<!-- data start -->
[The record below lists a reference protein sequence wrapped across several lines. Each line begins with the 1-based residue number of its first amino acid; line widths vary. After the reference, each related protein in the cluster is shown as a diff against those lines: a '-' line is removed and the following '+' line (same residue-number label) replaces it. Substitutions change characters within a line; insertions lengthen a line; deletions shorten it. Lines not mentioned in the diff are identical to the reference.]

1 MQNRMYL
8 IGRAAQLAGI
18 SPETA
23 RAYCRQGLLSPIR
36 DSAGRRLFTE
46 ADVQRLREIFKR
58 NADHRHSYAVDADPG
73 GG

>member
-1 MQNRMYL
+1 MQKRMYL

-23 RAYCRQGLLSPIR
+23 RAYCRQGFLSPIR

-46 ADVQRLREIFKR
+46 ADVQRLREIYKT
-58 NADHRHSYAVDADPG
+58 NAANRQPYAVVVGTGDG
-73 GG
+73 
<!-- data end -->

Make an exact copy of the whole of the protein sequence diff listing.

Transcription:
[The record below lists a reference protein sequence wrapped across several lines. Each line begins with the 1-based residue number of its first amino acid; line widths vary. After the reference, each related protein in the cluster is shown as a diff against those lines: a '-' line is removed and the following '+' line (same residue-number label) replaces it. Substitutions change characters within a line; insertions lengthen a line; deletions shorten it. Lines not mentioned in the diff are identical to the reference.]

1 MQNRMYL
8 IGRAAQLAGI
18 SPETA
23 RAYCRQGLLSPIR
36 DSAGRRLFTE
46 ADVQRLREIFKR
58 NADHRHSYAVDADPG
73 GG

>member
-1 MQNRMYL
+1 MQKRMYL

-23 RAYCRQGLLSPIR
+23 RAYCRQGFLSPIR

-46 ADVQRLREIFKR
+46 ADVQRLREIYKT
-58 NADHRHSYAVDADPG
+58 NAANRQPYAVVVGTGDG
-73 GG
+73 